From education to employment

Childcare must not be left to chance

Richard Dorrance is chief executive of the the Council for Awards in Care, Health and Education (CACHE)

There are deep contradictions emerging over the future of child care provision as central and local government spending cuts adversely affect the provision of grants for training new child care professionals while demand from parents for places rises inexorably.

Coupled with this, the number of school leavers pinning their hopes on careers in childcare is as high as at any time since 1945 and the post-War boom in nursery places. Indeed, a huge increase in trained staff is needed if the Coalition Government is to meet its pledge, made last month by the deputy Prime Minister Nick Clegg, to provide additional places for 150,000 of the most disadvantaged two-year-olds by September 2013, rising to 260,000 the following year.

When he made the announcement, Clegg told us: “We’re revolutionising the early start our children get in life – there will be more free childcare, it will be higher quality, and it will be more flexible for parents.” In the same week, he shared a platform with Opposition Leader Ed Miliband addressing a Sutton Trust conference on opportunities for young people from underprivileged backgrounds. Both Clegg and Miliband stressed the need to “celebrate” the success of vocational qualifications and the use of apprenticeships to raise the skills levels and the employability of young people.

Three questions arise in relation to provision of childcare: first, what do we mean by quality training? Second, is it necessary? And third, who will fund it? The first question should be easy to answer. The post-War boom saw the birth of the NNEB certificate, driven forward by further education colleges, that still stands as the quality hallmark for many despite the growth of alternatives. The imminent report from Professor Cathy Nutbrown on the future of child care qualifications will, we hope, take the lessons from the NNEB and apply them to raise the quality of the newer qualifications developed by the Children’s Workforce Development Council. The Council for Awards in Care, Health and Education (CACHE) has been the major provider of high quality qualifications in the children’s sector for 67 years ever since it wrote the first NNEB qualification in 1945. It is committed to providing quality and rigorously monitors the standards of all training providers who offer its qualifications.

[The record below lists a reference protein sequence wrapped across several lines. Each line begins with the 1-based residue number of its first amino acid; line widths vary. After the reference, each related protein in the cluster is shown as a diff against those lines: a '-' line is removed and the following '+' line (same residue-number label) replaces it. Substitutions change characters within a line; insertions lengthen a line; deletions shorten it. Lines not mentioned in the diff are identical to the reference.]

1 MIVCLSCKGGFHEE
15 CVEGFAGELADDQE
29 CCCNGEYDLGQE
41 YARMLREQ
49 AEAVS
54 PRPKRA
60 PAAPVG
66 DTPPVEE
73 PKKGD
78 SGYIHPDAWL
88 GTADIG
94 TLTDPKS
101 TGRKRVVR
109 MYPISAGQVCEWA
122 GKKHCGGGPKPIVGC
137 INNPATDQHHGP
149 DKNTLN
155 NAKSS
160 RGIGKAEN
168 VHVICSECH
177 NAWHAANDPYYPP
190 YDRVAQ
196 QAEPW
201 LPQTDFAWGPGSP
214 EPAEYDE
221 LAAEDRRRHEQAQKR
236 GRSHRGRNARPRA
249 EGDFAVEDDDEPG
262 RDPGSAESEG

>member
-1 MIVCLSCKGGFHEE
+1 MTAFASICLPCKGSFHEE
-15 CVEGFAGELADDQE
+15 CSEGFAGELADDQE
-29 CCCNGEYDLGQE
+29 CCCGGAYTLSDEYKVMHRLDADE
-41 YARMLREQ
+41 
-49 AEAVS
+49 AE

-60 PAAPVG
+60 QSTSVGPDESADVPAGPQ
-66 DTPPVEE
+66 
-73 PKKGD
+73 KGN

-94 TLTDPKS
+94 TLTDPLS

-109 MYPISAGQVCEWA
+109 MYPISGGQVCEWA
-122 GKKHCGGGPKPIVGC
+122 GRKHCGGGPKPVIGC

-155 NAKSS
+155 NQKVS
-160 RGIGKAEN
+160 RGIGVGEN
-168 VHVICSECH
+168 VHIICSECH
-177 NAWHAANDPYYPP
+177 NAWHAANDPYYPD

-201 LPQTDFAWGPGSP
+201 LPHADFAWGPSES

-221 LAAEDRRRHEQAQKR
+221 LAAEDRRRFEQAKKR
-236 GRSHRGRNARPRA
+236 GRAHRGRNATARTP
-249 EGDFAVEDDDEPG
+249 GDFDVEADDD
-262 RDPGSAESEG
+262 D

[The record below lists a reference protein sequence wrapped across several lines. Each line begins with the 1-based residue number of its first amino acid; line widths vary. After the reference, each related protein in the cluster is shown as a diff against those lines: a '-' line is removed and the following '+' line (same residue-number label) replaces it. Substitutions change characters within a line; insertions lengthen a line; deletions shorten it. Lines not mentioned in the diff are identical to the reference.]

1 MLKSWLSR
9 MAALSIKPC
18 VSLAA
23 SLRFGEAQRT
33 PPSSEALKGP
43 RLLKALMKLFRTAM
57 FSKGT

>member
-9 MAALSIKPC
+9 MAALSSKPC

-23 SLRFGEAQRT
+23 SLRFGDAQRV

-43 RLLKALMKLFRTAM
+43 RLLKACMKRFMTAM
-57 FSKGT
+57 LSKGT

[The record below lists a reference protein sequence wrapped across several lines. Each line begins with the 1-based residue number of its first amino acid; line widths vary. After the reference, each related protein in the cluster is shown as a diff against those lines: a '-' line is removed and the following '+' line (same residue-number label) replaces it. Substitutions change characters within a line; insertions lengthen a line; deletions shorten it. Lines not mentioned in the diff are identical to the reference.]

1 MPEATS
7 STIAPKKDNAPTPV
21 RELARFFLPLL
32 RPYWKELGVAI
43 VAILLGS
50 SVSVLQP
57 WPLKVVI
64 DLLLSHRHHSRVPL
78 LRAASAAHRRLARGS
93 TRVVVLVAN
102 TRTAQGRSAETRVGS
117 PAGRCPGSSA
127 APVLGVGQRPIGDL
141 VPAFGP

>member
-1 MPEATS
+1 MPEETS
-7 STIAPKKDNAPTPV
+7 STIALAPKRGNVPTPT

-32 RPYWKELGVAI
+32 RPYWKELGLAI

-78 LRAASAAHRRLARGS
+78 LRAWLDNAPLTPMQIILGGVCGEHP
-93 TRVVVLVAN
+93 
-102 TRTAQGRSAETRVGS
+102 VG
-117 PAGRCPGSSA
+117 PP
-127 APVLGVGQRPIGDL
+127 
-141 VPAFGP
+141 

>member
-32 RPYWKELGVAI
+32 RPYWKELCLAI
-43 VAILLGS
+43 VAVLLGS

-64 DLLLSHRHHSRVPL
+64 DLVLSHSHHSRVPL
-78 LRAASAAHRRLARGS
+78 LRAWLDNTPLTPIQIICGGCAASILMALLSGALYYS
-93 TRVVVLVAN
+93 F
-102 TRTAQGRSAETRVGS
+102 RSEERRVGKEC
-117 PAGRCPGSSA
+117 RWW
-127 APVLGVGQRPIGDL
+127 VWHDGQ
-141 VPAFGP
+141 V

The second question of whether training is necessary raises several issues. The recent report for the think tank Centreforum, by Elizabeth Truss (MP for South West Norfolk), suggested deregulation of childcare, a complete overhaul of provision to make it more affordable, cuts in “excessive” red tape and measures to reverse spiralling costs. With part-time childcare now costing on average over £100 a week, there is pressure on Government to cut costs by removing regulation. However, children deserve the best. Taking away the requirement that child care professionals should be trained and qualified to undertake a highly important role would take the quality out of child care – and after all children have only one chance. The argument that any mother has the skills to look after another family’s children devalues the competency and knowledge required to work in the child care profession. Indeed the current requirements should be strengthened so that all child care professionals are required to have a relevant level 2 or 3 child care qualification and qualifications in English and in numeracy before they can work with children.

Qualifications resulting from rigorously inspected courses are important as a badge of quality. We have seen excellent initiatives in child care at all levels over the years and the nationally-recognised qualifications have been an assurance to parents and employers. These qualifications also provide a passport for the trainee to a successful career.

On the question of who pays for the training, there has to be a balance of contributions from the individual, employers and State. For the younger career entrant, the government must ensure adequate resources to meet the full cost of the course. However, the growth envisaged by Clegg will call for adult retraining and second career routes. These days neither employers nor Government can afford to meet all the costs of qualifications and so individuals will have to look more to their own resources and maybe seek help under the new FE loans scheme.

Getting this balance right, to ensure that training providers have the necessary resources to deliver a quality programme, is essential and I would argue that this calls for a more not less rigorous qualifications regime when Professor Nutbrown makes her recommendations. What we do not need are the sort of reforms envisaged by Truss, an approach adopted in 2005 in the Netherlands, and abandoned following evidence that it led to lower quality childcare and failed to increase the number of high quality child carers in the profession.

If Nick Clegg’s vision of more high-quality free childcare for the most disadvantaged is to be realised, we need to eliminate the contradictions with a well-funded reinvigoration of a well-qualified childcare profession.

Richard Dorrance is chief executive of the the Council for Awards in Care, Health and Education (CACHE)


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